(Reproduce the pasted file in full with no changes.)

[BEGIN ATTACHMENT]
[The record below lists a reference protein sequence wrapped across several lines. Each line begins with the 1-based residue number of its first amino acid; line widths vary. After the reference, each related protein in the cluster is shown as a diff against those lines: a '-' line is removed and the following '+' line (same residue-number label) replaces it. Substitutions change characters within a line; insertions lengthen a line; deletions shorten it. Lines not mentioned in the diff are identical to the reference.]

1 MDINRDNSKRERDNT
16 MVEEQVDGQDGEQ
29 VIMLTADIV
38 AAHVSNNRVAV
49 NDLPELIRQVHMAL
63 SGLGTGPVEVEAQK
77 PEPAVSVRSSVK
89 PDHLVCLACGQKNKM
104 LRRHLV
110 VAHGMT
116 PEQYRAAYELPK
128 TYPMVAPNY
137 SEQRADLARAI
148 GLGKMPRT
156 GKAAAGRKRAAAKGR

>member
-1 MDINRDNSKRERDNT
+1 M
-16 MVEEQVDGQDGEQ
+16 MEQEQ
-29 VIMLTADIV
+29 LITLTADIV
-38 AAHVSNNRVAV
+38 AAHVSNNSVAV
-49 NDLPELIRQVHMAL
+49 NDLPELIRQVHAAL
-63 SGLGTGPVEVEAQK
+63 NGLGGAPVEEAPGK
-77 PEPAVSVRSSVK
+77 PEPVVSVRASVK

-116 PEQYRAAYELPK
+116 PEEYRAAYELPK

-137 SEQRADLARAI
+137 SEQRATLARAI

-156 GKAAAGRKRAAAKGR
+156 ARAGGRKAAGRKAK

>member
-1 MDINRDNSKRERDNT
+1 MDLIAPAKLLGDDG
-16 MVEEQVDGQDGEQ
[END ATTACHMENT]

[The record below lists a reference protein sequence wrapped across several lines. Each line begins with the 1-based residue number of its first amino acid; line widths vary. After the reference, each related protein in the cluster is shown as a diff against those lines: a '-' line is removed and the following '+' line (same residue-number label) replaces it. Substitutions change characters within a line; insertions lengthen a line; deletions shorten it. Lines not mentioned in the diff are identical to the reference.]

1 MDINRDNSKRERDNT
16 MVEEQVDGQDGEQ
29 VIMLTADIV
38 AAHVSNNRVAV
49 NDLPELIRQVHMAL
63 SGLGTGPVEVEAQK
77 PEPAVSVRSSVK
89 PDHLVCLACGQKNKM
104 LRRHLV
110 VAHGMT
116 PEQYRAAYELPK
128 TYPMVAPNY
137 SEQRADLARAI
148 GLGKMPRT
156 GKAAAGRKRAAAKGR

>member
-1 MDINRDNSKRERDNT
+1 M
-16 MVEEQVDGQDGEQ
+16 MEQEQ
-29 VIMLTADIV
+29 LITLTADIV
-38 AAHVSNNRVAV
+38 AAHVSNNSVAV
-49 NDLPELIRQVHMAL
+49 NDLPELIRQVHAAL
-63 SGLGTGPVEVEAQK
+63 NGLGGAPVEEAPGK
-77 PEPAVSVRSSVK
+77 PEPVVSVRASVK

-116 PEQYRAAYELPK
+116 PEEYRAAYELPK

-137 SEQRADLARAI
+137 SEQRATLARAI

-156 GKAAAGRKRAAAKGR
+156 ARAGGRKAAGRKAK

>member
-1 MDINRDNSKRERDNT
+1 MDLIAPAKLLGDDG
-16 MVEEQVDGQDGEQ